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About Omaha daily bee. (Omaha [Neb.]) 187?-1922 | View Entire Issue (Oct. 1, 1910)
TUP: HKK: OMAHA. SATURDAY. OCTOBER 1, 1010.
IM TELLS OF PAYMENTS
Thought Money Given Him by
Brown Wai for Campaign.
PROMISED HIS VOTE TO SENATOR
TVrmorratle Legislator Told l.orlmrr
rrrolly He Uoild Volt for
II I m and Later Itratrn
1'ald II I m Thousand.
CIIIPAOO. Sppt. 30. State Representa
tive Mlihael S. Link, who received ll.ttrt), he
yd, after votlnn fur William Larimer for
senator, and m from the no-called V-X.
Louis "Jackpot." toM the senatorlsl In
vestigating; committee today that when he
received the money he thought It wag for
Link, who Is a large, rotund man. testi
fied with uct-usloiutl bursts of blu.ter and
In a loud voice. He mas asked if he was
surprised when l.ee U'Nell Browne asked
him If he, a democrat, could vote for Mr.
uurinicr. -wen pass that question," re
piled Link bluntly.
The senators of the committee looked at
him in surprise and disapproval, upon
noticing which Link modified his answer:
"I was neither surprised or not surprised;
that Is my answer."
Ho testified that when Ilrowne asked him
If he could vote fur Mr. Lorimer, he (Link)
laughed and replied:
lee, 1 ve got it on you this time. I beat
you to It. I've already promised Mr. Lori
mer that I would vote for him."
Witness said that he had met Browne at
St Louis at the lattor'a request and Browne
handed him a package, aaylng, "Here's a
Iackage for you."
"I opened it." continued Link, "and found
II, 000 in It."
"I'id you ask what It was for?"
"No. I Just took it."
"What did you think It was for?"
"For campaign expenses."
Similar testimony was given by Link
regarding a package containing fm which
he said was given him by State Repre
sentative Robert K. Vlinon at St. Louis.
He considered this as campaign money
White I'aa Ilia Debt.
Miss Mollle Vandevcer of East St. Louis.
III. , stenographer for Representative
Charles A. White, waa the flrti witness.
She testified that about the middle of June
White, who claims to have received $1.0u0
for voting for Mr. Lorimer, returned to
East St. Louis and paid a number of ac
counts. He exhibited a large roll of bills,
she said. In denominations of $00, $20 and
$10 This was subsequent to the date when
White aays he received $X50 from Lee
"Mr. White paid me $.T0.50." said Miss
Vandeveer. "Ha owed me $65."
"Why were ytu not paid in full?"
"Well, Mr. White owed so much that I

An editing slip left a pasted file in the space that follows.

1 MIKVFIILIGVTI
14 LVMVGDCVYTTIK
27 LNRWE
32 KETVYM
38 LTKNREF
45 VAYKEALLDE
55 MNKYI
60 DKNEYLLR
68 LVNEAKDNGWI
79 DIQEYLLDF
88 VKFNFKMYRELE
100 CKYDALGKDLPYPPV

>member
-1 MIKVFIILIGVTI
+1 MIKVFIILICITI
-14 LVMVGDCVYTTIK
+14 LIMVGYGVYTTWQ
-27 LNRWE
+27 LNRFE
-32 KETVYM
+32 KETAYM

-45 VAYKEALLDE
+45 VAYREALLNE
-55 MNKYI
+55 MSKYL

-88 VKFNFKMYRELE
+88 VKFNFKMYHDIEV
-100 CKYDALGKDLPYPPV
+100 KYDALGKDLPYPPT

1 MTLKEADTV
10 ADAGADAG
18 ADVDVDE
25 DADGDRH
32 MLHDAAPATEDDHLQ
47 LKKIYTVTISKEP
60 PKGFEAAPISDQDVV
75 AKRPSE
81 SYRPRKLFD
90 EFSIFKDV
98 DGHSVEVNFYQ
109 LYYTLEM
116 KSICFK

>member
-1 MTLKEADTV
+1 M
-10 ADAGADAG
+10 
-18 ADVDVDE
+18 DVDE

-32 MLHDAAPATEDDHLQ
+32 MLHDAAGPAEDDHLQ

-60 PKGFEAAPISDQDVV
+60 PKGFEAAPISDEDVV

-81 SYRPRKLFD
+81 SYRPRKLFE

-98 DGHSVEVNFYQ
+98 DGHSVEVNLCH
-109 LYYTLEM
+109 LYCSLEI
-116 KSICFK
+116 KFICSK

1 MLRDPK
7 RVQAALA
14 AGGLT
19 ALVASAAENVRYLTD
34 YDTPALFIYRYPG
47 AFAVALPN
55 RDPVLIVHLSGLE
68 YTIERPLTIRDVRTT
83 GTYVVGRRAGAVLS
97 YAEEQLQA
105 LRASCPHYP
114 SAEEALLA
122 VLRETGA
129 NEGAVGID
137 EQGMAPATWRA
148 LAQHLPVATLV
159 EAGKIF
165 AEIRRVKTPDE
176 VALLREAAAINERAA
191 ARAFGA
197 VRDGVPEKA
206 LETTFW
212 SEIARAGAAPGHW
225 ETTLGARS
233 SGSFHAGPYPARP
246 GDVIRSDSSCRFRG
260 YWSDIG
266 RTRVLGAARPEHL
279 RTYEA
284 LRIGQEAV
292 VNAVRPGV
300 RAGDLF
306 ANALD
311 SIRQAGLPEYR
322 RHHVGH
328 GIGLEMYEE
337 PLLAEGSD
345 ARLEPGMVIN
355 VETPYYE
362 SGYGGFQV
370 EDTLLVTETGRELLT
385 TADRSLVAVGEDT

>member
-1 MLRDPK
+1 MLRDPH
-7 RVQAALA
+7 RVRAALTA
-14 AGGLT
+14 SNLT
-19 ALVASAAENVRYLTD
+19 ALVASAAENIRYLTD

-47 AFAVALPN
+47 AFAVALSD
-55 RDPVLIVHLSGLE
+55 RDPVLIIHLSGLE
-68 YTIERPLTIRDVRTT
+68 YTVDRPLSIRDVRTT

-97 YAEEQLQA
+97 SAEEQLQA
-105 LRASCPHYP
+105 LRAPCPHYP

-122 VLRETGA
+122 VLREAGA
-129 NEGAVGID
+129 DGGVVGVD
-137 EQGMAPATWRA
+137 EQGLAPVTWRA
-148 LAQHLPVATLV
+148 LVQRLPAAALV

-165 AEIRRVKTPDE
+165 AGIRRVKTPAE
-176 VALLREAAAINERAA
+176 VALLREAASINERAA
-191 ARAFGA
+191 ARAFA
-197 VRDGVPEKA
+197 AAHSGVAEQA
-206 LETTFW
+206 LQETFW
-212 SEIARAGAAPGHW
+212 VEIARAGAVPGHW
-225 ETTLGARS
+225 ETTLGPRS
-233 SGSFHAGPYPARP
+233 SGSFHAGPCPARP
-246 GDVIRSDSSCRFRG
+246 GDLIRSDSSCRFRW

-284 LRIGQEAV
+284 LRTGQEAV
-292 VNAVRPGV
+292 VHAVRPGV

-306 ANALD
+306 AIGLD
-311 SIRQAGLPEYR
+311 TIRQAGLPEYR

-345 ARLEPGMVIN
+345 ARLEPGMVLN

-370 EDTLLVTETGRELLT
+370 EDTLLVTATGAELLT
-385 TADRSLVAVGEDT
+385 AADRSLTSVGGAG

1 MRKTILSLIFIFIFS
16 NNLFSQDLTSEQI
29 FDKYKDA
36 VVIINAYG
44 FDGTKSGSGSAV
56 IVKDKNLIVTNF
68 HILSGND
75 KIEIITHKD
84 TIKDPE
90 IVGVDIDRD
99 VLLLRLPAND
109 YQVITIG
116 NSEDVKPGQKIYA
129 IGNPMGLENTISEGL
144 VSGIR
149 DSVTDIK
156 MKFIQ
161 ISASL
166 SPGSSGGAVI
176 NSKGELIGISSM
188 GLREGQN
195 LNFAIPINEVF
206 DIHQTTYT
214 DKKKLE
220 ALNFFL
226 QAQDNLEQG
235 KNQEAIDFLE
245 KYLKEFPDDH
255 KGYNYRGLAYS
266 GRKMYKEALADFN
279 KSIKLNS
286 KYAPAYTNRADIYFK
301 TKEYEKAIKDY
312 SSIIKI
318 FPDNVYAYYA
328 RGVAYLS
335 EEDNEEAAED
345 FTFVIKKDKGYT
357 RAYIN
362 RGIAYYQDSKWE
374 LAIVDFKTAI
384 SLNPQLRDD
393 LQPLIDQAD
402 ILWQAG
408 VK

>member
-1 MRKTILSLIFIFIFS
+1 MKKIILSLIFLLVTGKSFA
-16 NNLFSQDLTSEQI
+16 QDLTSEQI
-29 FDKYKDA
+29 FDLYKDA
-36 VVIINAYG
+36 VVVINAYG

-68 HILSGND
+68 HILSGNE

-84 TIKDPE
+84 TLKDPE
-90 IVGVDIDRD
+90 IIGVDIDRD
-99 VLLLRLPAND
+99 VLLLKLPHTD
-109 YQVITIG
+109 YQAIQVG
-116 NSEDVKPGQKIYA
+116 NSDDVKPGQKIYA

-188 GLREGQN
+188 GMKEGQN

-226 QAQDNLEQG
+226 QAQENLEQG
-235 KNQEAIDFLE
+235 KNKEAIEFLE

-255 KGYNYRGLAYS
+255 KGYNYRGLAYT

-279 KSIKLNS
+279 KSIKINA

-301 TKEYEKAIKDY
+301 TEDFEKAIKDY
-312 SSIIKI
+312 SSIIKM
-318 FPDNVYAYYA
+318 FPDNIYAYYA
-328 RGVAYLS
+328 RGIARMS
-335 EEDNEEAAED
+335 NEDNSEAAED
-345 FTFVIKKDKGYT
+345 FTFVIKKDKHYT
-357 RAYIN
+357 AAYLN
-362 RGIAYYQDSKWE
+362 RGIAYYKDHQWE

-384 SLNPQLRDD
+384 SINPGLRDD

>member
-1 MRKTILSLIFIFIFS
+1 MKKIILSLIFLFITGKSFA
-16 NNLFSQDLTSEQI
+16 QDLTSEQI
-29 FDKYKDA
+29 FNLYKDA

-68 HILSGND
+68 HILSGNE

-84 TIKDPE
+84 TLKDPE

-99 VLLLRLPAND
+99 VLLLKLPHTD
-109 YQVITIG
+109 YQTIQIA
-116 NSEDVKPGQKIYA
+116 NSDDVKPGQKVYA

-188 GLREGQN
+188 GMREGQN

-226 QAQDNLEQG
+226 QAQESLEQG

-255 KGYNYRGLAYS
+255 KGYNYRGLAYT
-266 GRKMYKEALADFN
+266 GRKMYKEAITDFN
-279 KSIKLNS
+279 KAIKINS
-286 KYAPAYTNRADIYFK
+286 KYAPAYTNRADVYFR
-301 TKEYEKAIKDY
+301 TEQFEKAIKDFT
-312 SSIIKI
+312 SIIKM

felt sorry for him and oompromived for
$T.0.E0. He owed so many jieople that I was
afraid his money would not go around."
Later Wahlcnmeyer's mother and sister
were found at their home here. They de
clared the young man suffers front an a
gravatnd form of hypochondria amounting
to dementia at times. This, the police
Btated after the Interview, probably ac
counts Air Wablenmeyer's actions last
special privileges In lands dedicated by the
law to the use and benefit of all the people.
Mew Nationalism Plaak.
The new nationalism plunk closed the
document. It was as follows:
"Ijistly. we solmenly declare our Inflex
ible opposition to the so-called 'new nationalism.-
Its inventor rut this forward as
If it were progress, while, in reality It is
sheer reaction to tyrannical methods long
ago shaken off by the free people of the
world of times, at cruel cost In treasure
and blood. The settlers of our country fled
from Burope to escape It Whatever ad
vance its adoption would bring la advance
"They would have us abandon freedom
They would reduce the states to prefectures
governed from Washington. Tbev would
clothe the president with power to declare
what Is lawful a power usurped by one
president In the case of a giant corporation
absorbing a competitor. Such a 'new na
tionalism' would lay the meddling hand of
a bureaucracy on every Industry, lncieaxlnu
the urdetis of taxation, making the struggle
or life still harder, and compelling every
American workman to curry on his back a
BRAYE BOY FOILS A BANDIT
(Continued from First Page.)
found I couldn't get away unless I shot
lilin, and I surrendered to him rather than
do that. Its the first timt I ever tried
to do anything wrong, and poverty drove
me to it. I have a wife and eight chil
dren. I can only make $1.50 a day when
I can get work, and It cants $1.50 to buy
food for one day for the family. When
I can't get work they have to go hungry.
They have been hungry many times lately.
I came to Council Bluffs last night and
got to drinking a little and knowing what
the situation was at McClelland I con
cluded to rob the bank. I went out this
morning on the train with the crowd from
the Bluffs. When I found the kid alone
In the bank Ithought I had an easy Job,
but It proved a mighty tough one. 1
wouldn't have hurt that boy for anything
In the world."
Inquiries of people from Oakland show
that Kirby has borne an exctllent reputa
tion there during the two yeaers ha has
lived in that town. He has been working
as a farm hand and common laborer, and
pered devoted to his Irge family.
DIX AND l'AKhEK AKE SAFE
(Continued from First Page.)